College Students Already Taping Their Sex, But Rape Insurance Would Help
WASHINGTON, D.C. (June 2, 2017): A company offering “groper insurance” (technically a “false groping accusation benefit” policy) which guarantees to provide immediate legal assistance if its male insureds are falsely accused of groping, reports a growing number of customers – at least in Japan where Tokyo’s very crowded subway trains trigger an avalanche of complaints by female passengers.
In the U.S., where many argue that one in five female college students is the victim of sexual assaults, and with a reported 205% increase in reports of sexual assault (from 2,200 in 2001 to 6,700 in 2014), perhaps male college students should be purchasing the same protection, just as an increasing number are videotaping their sex acts, says public interest law professor John Banzhaf.
Indeed, the American Bar Association reported on the phenomena in an article entitled “Video Evidence is the Latest Defense to Rape Charges,” based largely upon Banzhaf’s research.
The groper insurance covers the legal costs of policy holders who are accused of groping female passengers, and alerts lawyers practicing in the vicinity of the alleged groping incident.
In the future, the company might even offer self-protection suggestions to persons finding themselves in such situations, just as many auto insurance companies tell their insureds what they should do – and not do – in the event they are involved in an automobile accident.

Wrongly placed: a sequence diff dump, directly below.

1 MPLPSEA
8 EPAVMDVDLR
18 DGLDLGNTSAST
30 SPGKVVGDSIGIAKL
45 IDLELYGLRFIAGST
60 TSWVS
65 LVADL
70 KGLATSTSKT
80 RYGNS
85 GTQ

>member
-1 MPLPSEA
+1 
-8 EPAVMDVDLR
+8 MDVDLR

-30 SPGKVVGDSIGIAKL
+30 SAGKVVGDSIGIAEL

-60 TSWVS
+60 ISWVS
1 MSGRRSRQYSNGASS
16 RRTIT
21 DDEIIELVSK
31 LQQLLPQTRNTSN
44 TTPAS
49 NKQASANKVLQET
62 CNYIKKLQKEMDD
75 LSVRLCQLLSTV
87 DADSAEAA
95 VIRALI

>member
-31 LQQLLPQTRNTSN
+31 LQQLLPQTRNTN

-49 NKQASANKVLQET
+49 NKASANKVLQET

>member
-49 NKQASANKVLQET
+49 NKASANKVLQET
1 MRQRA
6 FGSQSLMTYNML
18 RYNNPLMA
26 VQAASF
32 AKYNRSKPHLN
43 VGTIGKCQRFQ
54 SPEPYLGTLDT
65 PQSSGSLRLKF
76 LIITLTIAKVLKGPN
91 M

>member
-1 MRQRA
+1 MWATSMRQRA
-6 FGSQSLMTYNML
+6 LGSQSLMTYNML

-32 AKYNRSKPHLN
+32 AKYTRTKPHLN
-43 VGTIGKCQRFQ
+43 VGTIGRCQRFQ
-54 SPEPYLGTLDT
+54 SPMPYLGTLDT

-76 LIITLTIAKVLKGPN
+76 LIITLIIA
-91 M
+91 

Banzhaf, who has written extensively about campus date rapes, and whose suggestion for dealing with them is about to be tested, reports that many young men in college, initially confronted with a charge of rape, make serious mistakes in responding; mistakes which can very seriously damage their changes of later putting on a successful defense.
He notes that, almost always, they do not know where to turn for legal advise and counsel, especially in the initial stages of an investigation, and parental assistance and contacts may be of little value if the student’s college is located far from the family home.
Having legal counsel to knowledgeably advise the student what to do and what not to do can be very important, says Banzhaf, but just as important can be an attorney ready, willing, and able to sue the college – and in appropriate cases administrators and even accusers – to put pressure on them before the accusation is adjudicated, or to overturn an adverse decision once it has been rendered.
Since many such actions have been successful, and courts seem to be increasingly willing to award damages to males falsely accused or unfairly adjudicated, the costs of providing effective legal representation to the accused might even be offset by a share of the damages which are recovered, he says.